After the flood of pictures consisting of celebrities dressed in heavily detailed gowns, gold halos and even a pair of large angelic-wings, the Heavenly Bodies: Fashion and The Catholic Imagination is finally open to the public. Located within New York City’s Metropolitan Museum of art, the exhibit begins in Anna Wintour’s costume exhibit and extends to the Medieval and Byzantine galleries and peak of the Robert Lehman Wing. Aside from the primary location of the Metropolitan Museum of Art on 77th, the exhibit also extends to the Met Cloisters on Margaret Corbin Drive.
The exhibit is meant to explore how the “Catholic imagination has shaped the creativity of designers.” Within the exhibit, gowns and ensembles from various haute couture collections by designers such as John Galliano, Ricardo Tisci and the Gabbana duo are displayed. In total, 55 catholic, or used to be catholic, designers are included in the exhibit. Ensembles from designers spread in a linear fashion throughout the Byzantine and Robert Lehman Wing.
All the ensembles by designers pay homage to Catholicism in some way—whether that be portraying nun uniforms or placing angel wings on the back of a wedding gown. Interestingly, designs that are included were not only simple interpretations of the widespread religion. Designers used fashion to not only portray, but even challenge, religious practices. In a specific piece, Dolce and Gabbana created a priestly robe that was meant to ultimately challenge the lines of womenswear and menswear.
Within the Anna Wintour costume exhibit, visitors are exposed to more than just elaborate catholic inspired designs. This particular section of the exhibit consists of sacred papal robes, crowns and religious crosses that have never before left the Vatican. Viewers are able to discover the biblical images that are woven into the robes, as well as admire the religious crowns that are built with expensive jewels such as sapphires and rubies.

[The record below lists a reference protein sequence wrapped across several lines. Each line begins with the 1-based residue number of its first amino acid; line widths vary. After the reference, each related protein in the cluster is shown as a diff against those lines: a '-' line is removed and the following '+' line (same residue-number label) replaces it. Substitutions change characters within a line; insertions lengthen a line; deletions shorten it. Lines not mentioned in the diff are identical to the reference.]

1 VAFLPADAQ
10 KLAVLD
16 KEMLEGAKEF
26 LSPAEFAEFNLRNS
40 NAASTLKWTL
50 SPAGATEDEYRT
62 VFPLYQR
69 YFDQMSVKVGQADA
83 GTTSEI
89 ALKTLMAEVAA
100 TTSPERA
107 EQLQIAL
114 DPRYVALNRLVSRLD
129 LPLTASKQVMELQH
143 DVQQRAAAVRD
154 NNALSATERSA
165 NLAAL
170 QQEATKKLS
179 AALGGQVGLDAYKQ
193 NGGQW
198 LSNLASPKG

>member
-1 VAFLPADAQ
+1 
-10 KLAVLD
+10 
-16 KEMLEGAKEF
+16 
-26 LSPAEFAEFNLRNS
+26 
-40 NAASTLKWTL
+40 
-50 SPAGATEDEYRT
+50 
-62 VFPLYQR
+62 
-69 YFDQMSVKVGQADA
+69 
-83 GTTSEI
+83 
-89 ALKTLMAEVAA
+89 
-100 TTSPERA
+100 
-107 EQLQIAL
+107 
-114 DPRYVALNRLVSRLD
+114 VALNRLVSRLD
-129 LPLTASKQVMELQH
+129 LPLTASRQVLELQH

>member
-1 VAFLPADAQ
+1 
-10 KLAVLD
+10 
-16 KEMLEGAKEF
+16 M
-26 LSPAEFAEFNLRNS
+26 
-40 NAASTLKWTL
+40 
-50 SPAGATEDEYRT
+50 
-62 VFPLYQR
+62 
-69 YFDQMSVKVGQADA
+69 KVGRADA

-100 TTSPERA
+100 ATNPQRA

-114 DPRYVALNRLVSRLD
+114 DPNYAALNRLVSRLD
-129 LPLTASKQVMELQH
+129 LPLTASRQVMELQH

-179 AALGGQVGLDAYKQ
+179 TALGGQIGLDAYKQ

Although seemingly superfluous and a little sacrilegious, the exhibit remains extremely respectful to the sacred artifacts. As opposed to the fashion designers that are displayed in more exposed sections of the museum, the artifacts originating from the Vatican that are within the costume exhibit are regulated with no pictures allowed. Anyway, one can assume that validation of the exhibit by the Pope himself would disband any sort of speculation.
Overall the exhibit is both glamorous and informative. The religious hymns playing throughout the exhibit and dimmed lighting paired harmoniously with the heavily detailed religious ensembles in the main Byzantine gallery. The exhibit captured both the glitz and glam of fashion while paying respects to traditional catholic artifacts creating a well-done balance of appreciation and exaggeration.
Article by: Isiah S Magsino